Chapter VII. The Country of Galilee.

  Departure from Nazareth - A Christian Guide - Ascent of Mount 
  Tabor - Wallachian Hermits - The Panorama of Tabor - Ride to Tiberias - A 
  Bath in Genesareth - The Flowers of Galilee - The Mount of 
  Beatitude - Magdala - Joseph's Well - Meeting with a Turk - The Fountain of 
  the Salt-Works - The Upper Valley of the Jordan - Summer Scenery - The 
  Rivers of Lebanon - Tell el-Kadi - An Arcadian Region - The Fountains of 
  Banias.

  "Beyond are Bethulia's mountains of green, 
  And the desolate hills of the wild Gadarene; 
  And I pause on the goat-crags of Tabor to see 
  The gleam of thy waters, O dark Galilee!" - Whittier.

Banias (Caesarea Philippi), May 10, 1852.

We left Nazareth on the morning of the 8th inst. My companion had done so well under the care of Fra Joachim that he was able to ride, and our journey was not delayed by his accident. The benedictions of the good Franciscans accompanied us as we rode away from the Convent, past the Fountain of the Virgin, and out of the pleasant little valley where the boy Jesus wandered for many peaceful years. The Christian guide we engaged for Mount Tabor had gone ahead, and we did not find him until we had travelled for more than two hours among the hills. As we approached the sacred mountain, we came upon the region of oaks - the first oak I had seen since leaving Europe last autumn. There are three or four varieties, some with evergreen foliage, and in their wild luxuriance and the picturesqueness of their forms and groupings, they resemble those of California. The sea of grass and flowers in which they stood was sprinkled with thick tufts of wild oats - another point of resemblance to the latter country. But here, there is no gold; there, no sacred memories.

The guide was waiting for us beside a spring, among the trees. He was a tall youth of about twenty, with a mild, submissive face, and wore the dark-blue turban, which appears to be the badge of a native Syrian Christian. I found myself involuntarily pitying him for belonging to a despised sect. There is no disguising the fact that one feels much more respect for the Mussulman rulers of the East, than for their oppressed subjects who profess his own faith. The surest way to make a man contemptible is to treat him contemptuously, and the Oriental Christians, who have been despised for centuries, are, with some few exceptions, despicable enough. Now, however, since the East has become a favorite field of travel, and the Frank possesses an equal dignity with the Moslem, the native Christians are beginning to hold up their heads, and the return of self-respect will, in the course of time, make them respectable.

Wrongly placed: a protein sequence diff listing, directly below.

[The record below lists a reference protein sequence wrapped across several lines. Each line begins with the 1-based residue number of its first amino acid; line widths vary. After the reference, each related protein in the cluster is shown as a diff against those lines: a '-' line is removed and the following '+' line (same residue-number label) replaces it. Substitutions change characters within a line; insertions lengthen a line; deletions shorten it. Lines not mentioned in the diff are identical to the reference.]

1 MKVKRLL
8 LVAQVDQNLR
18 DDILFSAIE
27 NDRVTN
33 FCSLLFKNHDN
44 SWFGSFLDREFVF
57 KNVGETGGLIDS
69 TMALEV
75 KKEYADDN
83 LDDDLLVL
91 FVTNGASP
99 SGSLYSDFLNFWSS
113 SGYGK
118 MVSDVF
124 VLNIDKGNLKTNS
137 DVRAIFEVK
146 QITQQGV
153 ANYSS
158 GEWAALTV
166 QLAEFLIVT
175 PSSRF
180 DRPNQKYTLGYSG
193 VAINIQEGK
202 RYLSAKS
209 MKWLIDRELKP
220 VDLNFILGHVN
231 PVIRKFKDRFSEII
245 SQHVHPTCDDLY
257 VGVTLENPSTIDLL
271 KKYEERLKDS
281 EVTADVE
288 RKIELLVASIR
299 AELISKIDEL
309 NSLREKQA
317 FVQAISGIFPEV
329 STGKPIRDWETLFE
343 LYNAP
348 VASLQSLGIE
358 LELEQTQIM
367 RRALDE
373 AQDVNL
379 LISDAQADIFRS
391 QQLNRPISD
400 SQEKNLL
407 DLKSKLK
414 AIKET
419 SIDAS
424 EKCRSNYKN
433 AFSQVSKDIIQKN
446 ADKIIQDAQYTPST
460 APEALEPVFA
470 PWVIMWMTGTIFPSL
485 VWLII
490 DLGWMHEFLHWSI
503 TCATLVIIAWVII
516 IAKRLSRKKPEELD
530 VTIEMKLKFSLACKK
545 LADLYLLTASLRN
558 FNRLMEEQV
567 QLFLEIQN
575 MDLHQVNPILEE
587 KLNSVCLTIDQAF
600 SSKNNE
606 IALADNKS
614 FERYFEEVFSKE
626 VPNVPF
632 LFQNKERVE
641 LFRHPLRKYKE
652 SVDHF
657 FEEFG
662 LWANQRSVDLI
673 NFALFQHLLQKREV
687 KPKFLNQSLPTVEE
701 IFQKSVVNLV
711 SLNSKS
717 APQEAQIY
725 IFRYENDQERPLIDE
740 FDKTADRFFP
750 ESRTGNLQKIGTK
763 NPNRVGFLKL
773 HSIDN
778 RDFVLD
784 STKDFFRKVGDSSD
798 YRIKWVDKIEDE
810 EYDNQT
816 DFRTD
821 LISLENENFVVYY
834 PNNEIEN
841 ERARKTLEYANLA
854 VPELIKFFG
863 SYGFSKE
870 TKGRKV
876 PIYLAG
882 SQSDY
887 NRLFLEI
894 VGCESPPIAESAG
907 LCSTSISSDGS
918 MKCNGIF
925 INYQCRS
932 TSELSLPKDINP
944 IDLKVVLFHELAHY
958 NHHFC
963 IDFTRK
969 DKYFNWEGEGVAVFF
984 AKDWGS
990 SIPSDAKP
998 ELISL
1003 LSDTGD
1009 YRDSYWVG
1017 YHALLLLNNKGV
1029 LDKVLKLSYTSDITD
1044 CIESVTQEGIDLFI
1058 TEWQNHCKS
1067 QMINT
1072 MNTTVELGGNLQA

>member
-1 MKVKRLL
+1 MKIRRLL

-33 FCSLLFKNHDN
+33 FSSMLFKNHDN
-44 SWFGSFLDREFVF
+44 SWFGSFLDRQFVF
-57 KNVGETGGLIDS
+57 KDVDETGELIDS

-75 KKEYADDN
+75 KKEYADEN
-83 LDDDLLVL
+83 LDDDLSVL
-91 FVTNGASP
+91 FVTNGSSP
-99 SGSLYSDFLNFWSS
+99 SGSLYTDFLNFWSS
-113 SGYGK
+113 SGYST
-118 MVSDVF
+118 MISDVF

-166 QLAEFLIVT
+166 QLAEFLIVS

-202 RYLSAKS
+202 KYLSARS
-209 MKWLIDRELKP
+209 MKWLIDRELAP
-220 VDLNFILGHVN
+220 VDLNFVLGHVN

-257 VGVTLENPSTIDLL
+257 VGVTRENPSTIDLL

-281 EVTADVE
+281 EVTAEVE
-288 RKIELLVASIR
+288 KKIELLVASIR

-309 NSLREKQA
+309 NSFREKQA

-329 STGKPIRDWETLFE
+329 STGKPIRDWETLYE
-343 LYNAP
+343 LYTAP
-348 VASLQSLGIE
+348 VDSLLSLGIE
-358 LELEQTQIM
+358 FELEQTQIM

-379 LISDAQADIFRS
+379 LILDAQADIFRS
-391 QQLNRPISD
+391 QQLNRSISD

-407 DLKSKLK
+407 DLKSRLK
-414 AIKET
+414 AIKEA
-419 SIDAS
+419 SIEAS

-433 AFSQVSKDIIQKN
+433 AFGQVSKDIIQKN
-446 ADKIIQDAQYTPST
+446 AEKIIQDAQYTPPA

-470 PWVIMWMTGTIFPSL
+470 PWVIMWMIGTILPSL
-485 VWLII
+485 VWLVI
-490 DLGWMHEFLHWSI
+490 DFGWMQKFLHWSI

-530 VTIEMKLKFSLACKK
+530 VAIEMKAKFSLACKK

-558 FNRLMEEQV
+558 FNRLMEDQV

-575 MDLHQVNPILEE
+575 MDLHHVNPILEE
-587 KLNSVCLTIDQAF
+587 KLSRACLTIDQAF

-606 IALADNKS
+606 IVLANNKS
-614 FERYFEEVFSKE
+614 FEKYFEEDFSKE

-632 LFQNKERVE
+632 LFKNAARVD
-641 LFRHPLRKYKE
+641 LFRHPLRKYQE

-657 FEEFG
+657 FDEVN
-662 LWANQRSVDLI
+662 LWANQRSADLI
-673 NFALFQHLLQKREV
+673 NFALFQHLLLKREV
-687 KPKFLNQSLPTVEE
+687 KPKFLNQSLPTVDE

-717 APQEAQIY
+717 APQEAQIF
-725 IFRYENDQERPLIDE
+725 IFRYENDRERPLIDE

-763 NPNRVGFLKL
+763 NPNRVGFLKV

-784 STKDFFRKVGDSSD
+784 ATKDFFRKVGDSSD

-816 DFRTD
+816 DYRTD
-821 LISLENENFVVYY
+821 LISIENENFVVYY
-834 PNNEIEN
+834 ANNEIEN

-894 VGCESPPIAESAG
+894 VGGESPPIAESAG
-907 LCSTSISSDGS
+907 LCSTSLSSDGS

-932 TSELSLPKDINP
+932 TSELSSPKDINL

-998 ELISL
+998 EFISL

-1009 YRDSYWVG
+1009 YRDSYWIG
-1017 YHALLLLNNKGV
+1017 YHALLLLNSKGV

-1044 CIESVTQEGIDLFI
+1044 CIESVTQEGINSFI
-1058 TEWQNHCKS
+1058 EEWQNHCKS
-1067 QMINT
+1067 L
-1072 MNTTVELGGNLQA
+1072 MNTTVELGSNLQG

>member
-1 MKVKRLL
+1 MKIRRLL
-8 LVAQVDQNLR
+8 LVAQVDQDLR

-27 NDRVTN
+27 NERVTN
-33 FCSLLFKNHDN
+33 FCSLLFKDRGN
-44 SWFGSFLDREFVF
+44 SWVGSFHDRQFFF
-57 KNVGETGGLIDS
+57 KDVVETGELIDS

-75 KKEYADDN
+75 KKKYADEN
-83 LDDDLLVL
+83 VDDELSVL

Mount Tabor stands a little in advance of the hill-country, with which it is connected only by a low spur or shoulder, its base being the Plain of Esdraelon. This is probably the reason why it has been fixed upon as the place of the Transfiguration, as it is not mentioned by name in the New Testament. The words are: "an high mountain apart," which some suppose to refer to the position of the mountain, and not to the remoteness of Christ and the three Disciples from men. The sides of the mountain are covered with clumps of oak, hawthorn and other trees, in many places overrun with the white honeysuckle, its fingers dropping with odor of nutmeg and cloves. The ascent, by a steep and winding path, occupied an hour. The summit is nearly level, and resembles some overgrown American field, or "oak opening." The grass is more than knee-deep; the trees grow high and strong, and there are tangled thickets and bowers of vines without end. The eastern and highest end of the mountain is covered with the remains of an old fortress-convent, once a place of great strength, from the thickness of its walls. In a sort of cell formed among the ruins we found two monk-hermits. I addressed them in all languages of which I know a salutation, without effect, but at last made out that they were Wallachians. They were men of thirty-five, with stupid faces, dirty garments, beards run to waste, and fur caps. Their cell was a mere hovel, without furniture, except a horrid caricature of the Virgin and Child, and four books of prayers in the Bulgarian character. One of them walked about knitting a stocking, and paid no attention to us; but the other, after giving us some deliciously cold water, got upon a pile of rubbish, and stood regarding us with open mouth while we took breakfast. So far from this being a cause of annoyance, I felt really glad that our presence had agitated the stagnant waters of his mind.